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South Bay couple donate $70 million to L.A. biomedical institute

South Bay couple donate $70 million to L.A. biomedical institute
LA BioMed CEO David Meyer, right, gives a tour to Melanie and Richard Lundquist inside the institute's new administrative, research and incubator building in Torrance. The couple announced a $70 million donation to LA BioMed on Saturday night. (Wally Skalij / Los Angeles Times)

In the months leading up to their 70th birthdays, Melanie and Richard Lundquist thought about ways to celebrate.

The South Bay couple, who have donated more than $200 million to education, healthcare and other initiatives in Los Angeles County, considered taking a trip. But they’re not much for skiing, and they’re not really the sunbathe-on-the-beach type.

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Richard Lundquist was certain, though, they wanted to make it memorable.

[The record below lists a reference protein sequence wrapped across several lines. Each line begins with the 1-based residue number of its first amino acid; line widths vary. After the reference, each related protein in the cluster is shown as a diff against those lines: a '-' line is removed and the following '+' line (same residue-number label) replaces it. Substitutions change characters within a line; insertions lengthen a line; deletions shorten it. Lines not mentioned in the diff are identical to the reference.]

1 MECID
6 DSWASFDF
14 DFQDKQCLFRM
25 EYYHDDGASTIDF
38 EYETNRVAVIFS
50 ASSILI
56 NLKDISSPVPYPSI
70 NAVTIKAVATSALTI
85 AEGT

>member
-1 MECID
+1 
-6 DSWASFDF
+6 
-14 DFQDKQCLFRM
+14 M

“Well, gee, we’re turning 70,” the South Bay developer recalled telling his wife, “what better than to make a $70 million gift to LA BioMed?”

On Saturday night, under the guise of celebrating that milestone, the couple announced the eight-figure donation at a dinner held at the independent research institute on the Harbor-UCLA campus.

The gift is aimed at expanding the county’s biotech industry in general and the scope of the Torrance institute in particular. The Los Angeles Biomedical Research Institute, better known as LA BioMed, has more than 400 researchers and has spun off 13 start-ups over the last dozen years.

LA BioMed's new administrative, research and incubator building in Torrance.
LA BioMed's new administrative, research and incubator building in Torrance. (Wally Skalij / Los Angeles Times)